Equal pay for equal work
This year, UN Global Compact Network Netherlands is piloting two peer learning groups, one on Gender Equality and one on Climate Action. The goal is for the participating companies to learn more about these important topics, to dig into the challenges that they are facing, and to exchange best practices that can help overcome these challenges. This blog captures our companies’ peer learning journey.
Following the first session in February on the topic of inclusive work environments, hosted by our co-lead Deloitte, our second gender equality session was held on the topic of equal pay, organized by one of our co-leading companies – Oxycom – and hosted at the Amsterdam office of our other co-lead AkzoNobel.
For this session, we invited WOMEN Inc. to share their expertise. WOMEN Inc. is a non-profit that strives for an inclusive society with equal opportunities for all, regardless of gender or sex. They explained the key difference between a gender “pay gap” and “unequal pay”:
- The gender “pay gap” is the difference between the average hourly wage of all men and all women in the Netherlands.
- “Unequal pay” refers to the gap that remains after you control this gap for explaining variables, such as age, experience, and education level. In other words, the unexplainable difference in wages for equal work.
The gender pay gap in the Netherlands is 13%, which means that on average, women earn 13% less than men. According to the National Bureau of Statistics, after correcting for variables, unequal pay in the private sector stands at 6% and in the government at 3%.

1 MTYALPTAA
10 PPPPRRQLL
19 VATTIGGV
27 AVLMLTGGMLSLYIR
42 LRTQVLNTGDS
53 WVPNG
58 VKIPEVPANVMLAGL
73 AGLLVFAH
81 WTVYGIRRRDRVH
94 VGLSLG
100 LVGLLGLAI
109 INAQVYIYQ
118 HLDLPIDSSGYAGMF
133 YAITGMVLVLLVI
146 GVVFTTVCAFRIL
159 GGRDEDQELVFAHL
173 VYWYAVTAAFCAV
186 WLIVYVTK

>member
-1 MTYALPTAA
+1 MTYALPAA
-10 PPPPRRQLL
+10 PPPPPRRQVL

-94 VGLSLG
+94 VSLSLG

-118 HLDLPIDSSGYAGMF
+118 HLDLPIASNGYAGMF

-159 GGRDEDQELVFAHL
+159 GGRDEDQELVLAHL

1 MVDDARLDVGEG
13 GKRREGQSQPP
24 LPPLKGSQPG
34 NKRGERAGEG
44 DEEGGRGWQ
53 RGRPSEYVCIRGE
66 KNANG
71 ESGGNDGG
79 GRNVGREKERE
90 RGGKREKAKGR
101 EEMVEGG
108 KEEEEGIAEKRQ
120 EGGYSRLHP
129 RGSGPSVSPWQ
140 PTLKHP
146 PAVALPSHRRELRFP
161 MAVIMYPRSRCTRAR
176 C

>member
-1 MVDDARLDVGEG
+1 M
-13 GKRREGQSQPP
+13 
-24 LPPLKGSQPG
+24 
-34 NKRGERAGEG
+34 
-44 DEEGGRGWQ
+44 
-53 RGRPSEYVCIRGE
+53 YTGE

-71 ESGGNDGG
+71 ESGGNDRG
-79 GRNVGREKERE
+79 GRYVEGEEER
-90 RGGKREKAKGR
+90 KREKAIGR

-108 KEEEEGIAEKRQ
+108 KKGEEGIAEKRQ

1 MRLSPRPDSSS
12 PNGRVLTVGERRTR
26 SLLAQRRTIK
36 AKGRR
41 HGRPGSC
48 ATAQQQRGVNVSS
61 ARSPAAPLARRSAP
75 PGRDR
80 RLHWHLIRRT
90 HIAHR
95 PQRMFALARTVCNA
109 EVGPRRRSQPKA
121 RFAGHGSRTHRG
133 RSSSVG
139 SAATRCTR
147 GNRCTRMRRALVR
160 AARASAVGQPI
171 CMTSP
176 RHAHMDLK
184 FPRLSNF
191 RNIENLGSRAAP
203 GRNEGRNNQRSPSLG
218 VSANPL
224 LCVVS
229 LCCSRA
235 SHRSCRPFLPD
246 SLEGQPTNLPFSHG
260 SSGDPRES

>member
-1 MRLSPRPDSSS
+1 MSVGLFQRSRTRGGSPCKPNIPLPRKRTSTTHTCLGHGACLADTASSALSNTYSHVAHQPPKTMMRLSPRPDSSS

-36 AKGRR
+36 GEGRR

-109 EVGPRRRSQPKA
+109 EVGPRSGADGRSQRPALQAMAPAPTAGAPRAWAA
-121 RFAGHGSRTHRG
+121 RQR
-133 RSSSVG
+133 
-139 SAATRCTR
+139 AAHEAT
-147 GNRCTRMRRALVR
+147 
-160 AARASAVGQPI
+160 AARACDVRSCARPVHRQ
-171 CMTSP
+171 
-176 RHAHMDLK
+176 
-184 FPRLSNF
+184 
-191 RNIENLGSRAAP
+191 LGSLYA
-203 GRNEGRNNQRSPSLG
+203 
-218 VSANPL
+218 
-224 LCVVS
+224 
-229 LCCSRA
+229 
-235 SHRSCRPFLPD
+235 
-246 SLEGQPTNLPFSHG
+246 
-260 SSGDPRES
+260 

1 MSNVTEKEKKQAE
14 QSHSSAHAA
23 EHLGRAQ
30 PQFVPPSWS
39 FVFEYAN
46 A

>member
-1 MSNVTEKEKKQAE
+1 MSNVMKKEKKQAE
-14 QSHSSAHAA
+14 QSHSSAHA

This suggests that women working in the private sector are at higher risk of being paid less for the same work as their male colleagues. Companies can therefore play a key role in addressing unequal pay in the Netherlands.
What is expected of companies?
In March, the European Parliament passed the Pay Transparency Directive. The main focus of this legislation is pay transparency for job seekers and the right to information for employees. From 2026 all employers in the EU must provide information on employees’ individual pay levels and the average pay levels disaggregated by sex, so employees can compare their pay level with the average pay levels. Initially, companies with at least 150 employees must report on the gender pay gap in their organization every three years, and companies with more 250+ employees must do so every year.
All in all, Dutch companies have three years to get acquainted with data collection on different job types and wages. This provides a great opportunity for companies to learn from each other.
Targets, ongoing hurdles, and solutions
In smaller break-out groups, participants reflected on their companies’ targets for equal pay, ongoing hurdles, and solutions. Some companies struggle to determine what exactly is considered ‘equal pay for equal work’, since there is not one clear definition. Additionally, there are different measurements for equal pay which can lead to different outcomes. Participants agreed that if all companies were transparent and used the same methodology, comparing jobs and wages (including bonuses) would become easier. WOMEN Inc. have published an Equal Pay Guide (in English and Dutch) to support companies with gender pay gap transparency and taking action.
At the end of our session, our group committed to taking at least one action to move closer towards equal pay within their companies. We will reflect on how this went during the next session on leadership the 14th of June 2023.